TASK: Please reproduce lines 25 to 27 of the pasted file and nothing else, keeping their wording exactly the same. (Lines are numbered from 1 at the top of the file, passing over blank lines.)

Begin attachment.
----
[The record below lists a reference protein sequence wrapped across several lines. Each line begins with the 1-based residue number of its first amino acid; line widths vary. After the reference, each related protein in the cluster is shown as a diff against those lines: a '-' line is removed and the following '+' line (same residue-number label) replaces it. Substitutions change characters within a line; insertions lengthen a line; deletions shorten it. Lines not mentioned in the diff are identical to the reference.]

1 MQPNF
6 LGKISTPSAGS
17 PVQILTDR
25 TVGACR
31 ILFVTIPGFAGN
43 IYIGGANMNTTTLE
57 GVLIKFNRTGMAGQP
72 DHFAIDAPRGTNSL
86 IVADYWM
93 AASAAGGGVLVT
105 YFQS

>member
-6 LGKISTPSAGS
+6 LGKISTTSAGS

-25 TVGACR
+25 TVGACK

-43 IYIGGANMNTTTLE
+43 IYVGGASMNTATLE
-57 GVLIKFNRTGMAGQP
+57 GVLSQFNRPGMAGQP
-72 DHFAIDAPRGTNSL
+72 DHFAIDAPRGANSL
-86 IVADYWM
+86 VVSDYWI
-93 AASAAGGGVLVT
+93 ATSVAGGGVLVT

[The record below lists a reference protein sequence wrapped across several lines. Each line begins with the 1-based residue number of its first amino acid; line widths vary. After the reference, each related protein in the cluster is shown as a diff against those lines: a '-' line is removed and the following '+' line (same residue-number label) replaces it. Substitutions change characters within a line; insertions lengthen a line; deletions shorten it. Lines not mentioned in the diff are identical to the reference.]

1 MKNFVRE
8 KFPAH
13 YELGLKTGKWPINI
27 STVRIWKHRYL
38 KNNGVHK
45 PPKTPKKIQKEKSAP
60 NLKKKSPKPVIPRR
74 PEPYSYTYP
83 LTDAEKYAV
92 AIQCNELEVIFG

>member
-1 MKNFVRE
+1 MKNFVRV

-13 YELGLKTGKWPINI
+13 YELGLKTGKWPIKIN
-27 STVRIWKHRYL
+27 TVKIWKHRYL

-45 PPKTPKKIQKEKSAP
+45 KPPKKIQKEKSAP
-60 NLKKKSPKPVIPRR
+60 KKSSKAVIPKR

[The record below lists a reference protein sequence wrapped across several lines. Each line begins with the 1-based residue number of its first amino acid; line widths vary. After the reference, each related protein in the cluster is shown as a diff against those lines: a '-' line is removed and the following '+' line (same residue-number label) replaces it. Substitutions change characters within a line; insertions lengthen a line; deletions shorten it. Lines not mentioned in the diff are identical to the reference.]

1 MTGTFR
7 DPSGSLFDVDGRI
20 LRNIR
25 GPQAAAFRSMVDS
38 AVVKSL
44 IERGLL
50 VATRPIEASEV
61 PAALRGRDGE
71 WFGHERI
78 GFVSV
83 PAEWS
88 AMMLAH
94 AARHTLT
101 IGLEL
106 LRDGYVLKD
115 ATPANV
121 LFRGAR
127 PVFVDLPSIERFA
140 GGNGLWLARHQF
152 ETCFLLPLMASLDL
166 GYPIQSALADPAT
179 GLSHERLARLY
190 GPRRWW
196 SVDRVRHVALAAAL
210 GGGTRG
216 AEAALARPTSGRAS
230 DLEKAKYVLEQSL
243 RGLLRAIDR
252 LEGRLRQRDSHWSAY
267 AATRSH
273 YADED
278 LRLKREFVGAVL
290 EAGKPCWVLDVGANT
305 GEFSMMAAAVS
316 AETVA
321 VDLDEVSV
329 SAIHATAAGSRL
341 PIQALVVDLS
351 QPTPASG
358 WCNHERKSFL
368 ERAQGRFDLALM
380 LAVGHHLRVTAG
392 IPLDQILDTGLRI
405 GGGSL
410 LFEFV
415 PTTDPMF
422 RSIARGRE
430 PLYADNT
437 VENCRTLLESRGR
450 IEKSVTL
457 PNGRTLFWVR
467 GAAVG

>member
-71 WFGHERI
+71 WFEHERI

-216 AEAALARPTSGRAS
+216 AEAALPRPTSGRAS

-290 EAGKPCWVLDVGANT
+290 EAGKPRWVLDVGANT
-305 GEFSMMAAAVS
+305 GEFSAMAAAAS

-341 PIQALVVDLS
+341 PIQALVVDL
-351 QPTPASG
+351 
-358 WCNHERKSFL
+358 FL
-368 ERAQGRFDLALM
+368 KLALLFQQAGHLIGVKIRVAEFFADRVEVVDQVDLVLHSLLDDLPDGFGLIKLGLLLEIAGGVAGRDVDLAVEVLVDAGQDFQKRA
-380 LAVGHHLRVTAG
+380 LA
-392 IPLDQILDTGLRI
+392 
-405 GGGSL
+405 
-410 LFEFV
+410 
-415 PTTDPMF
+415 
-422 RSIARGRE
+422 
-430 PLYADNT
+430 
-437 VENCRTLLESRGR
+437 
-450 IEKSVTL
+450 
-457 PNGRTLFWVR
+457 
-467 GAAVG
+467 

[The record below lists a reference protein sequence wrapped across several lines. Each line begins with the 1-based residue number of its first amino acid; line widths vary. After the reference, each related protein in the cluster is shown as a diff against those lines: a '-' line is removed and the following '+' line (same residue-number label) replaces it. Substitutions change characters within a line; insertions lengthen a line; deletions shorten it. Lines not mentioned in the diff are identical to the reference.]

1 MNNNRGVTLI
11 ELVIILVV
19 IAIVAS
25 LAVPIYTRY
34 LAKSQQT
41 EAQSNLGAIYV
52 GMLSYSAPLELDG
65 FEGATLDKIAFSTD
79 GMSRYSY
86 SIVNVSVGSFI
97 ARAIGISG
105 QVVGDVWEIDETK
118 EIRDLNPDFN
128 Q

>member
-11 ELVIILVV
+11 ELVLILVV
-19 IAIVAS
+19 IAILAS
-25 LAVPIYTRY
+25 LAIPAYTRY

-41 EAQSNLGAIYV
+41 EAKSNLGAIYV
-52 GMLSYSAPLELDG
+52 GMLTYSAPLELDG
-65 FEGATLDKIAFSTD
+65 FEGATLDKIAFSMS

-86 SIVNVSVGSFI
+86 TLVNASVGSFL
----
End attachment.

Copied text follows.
+86 VVSDYWI
-93 AASAAGGGVLVT
+93 ATSVAGGGVLVT